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The subtitle of the latest X-Men installment, "Days of Future Past" - a bit of wordplay inspired by the Moody Blues album "Days of Future Passed" - may not mean too much, literally, without a toke of wacky weed to enhance its time-trippy poetry. But the phrase's evocation of chronology folding in on itself is an effective metaphor for the dual settings of the film, which takes place both in 1973, on the eve of the Paris Peace Accords that ended the Vietnam War, and 50 years hence, when the world of tomorrow has become embroiled in another battle, this time between giant robots and human mutants.
You don't need drugs to appreciate the cosmic parallels of the situation, but you might want an aspirin or two to calm your head while trying to iron out all the logical paradoxes inherent in this latest installment in the long-running Marvel Comics saga. The new film centers on the efforts of the mutant superhero Wolverine (Hugh Jackman) to forestall World War III by traveling back in time - from the 2020s to the 1970s - to stop the assassination of an industrialist that leads to our dystopian future. The plot alone, which is drawn from two issues of "The Uncanny X-Men" comic book series from 1980, is enough to make you want a drink.
On second thought, just say no. Not to the movie - it's a gas - but to mind-altering substances of any kind. "Days of Future Past" is, in itself, as intoxicating as a shot of adrenaline. It's what summer movies are meant to be.
Does it answer the nagging question of how Professor Charles Xavier (Patrick Stewart) can possibly still be alive after exploding into bits at the end of 2006's "X-Men: The Last Stand"? Or how Wolverine has metal claws again, after having them amputated at the end of last year's "The Wolverine"? No, it does not. And so what? The movie provides enough of a buzz that, by the end, you just won't care anymore.
Plus, it wipes out all those bad feelings left by "Last Stand," which is widely reviled by fans as one of the worst films in the franchise (next to, of course, "X-Men Origins: Wolverine"). Because it involves time travel, "Days of Future Past" can set many things right that, for so many fans, went so wrong with "Last Stand." And it does.
"Days of Future Past" opens in the future, when an army of mutant-hunting automatons called Sentinels have all but exterminated the lovable genetic freaks, or X-Men, at the center of the comic-book mythology. Discovering that one of their number (Ellen Page's Kitty) has developed the ability to send people back in time, the X-Men's elder statesmen - Xavier and his perennial frenemy, Magneto (Ian McKellen) - elect to rewrite history, as myriad movies have done before, in the hope that it will change the present.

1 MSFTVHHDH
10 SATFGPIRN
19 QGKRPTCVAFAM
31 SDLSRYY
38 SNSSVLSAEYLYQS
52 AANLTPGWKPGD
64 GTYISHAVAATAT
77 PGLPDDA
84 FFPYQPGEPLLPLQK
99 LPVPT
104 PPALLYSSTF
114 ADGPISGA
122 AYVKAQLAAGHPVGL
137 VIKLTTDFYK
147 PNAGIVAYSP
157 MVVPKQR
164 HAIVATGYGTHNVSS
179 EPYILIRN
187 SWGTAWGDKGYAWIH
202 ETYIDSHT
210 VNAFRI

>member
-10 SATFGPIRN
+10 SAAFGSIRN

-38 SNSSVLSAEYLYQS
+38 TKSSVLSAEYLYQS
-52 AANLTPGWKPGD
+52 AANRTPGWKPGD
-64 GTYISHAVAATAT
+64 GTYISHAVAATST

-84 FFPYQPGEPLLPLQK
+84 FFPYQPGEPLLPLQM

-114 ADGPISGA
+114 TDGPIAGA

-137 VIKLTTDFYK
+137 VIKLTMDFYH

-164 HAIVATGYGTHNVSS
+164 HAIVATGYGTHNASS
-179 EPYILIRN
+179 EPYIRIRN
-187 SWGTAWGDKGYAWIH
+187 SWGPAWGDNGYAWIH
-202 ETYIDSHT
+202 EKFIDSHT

Wolverine is just the man for the job. His mission? Stop fellow mutant Mystique (Jennifer Lawrence) from killing robot-designer Bolivar Trask (Peter Dinklage), whose death, fueling anti-mutant sentiment, precipitated the rise of the machines.
Of course, this is easier said than done (and it ain't all that easily said). Wolverine not only has to persuade the younger versions of Xavier and Magneto (James McAvoy and Michael Fassbender) to help him, but it also turns out that everyone has their own petty agenda. One more thing: Back in 1973, Magneto is in jail, charged with the assassination of President John F. Kennedy. It's a nice touch, if a little ghoulish.
Recruited for the necessary breakout is a mutant called Quicksilver (Evan Peters), who can move faster than the speed of sound. He steals the whole film, in a thrilling and hilarious sequence depicting just how molasses-like the world feels to someone who can get around as fast as he can. The stop-time effect utilized here is a triumph of modern movie-making and will set a high bar for action movies for years to come.
"Days of Future Past" is not a perfect movie, thanks mostly to time-travel anomalies that spring leaks in an otherwise airtight construction. While the 1973 action appears to take place over several days, for instance, the parallel action in the future seems to take only several hours.
But I'm not kidding when I say this doesn't matter. There's a certain amount of compensation that goes on with any X-Men movie. The franchise's fans expect certain characters to look and behave in certain ways. Some, I'm sure, will quibble about the appearance of Quicksilver, who looks like a surf punk, or the fact that Kitty, whose mutant ability was previously limited to walking through walls, can suddenly conjure up time travel.
Yet, for many of these fans - myself included - the disappointment eventually dissipates, not because we get the movie we want, but because we get the one we need.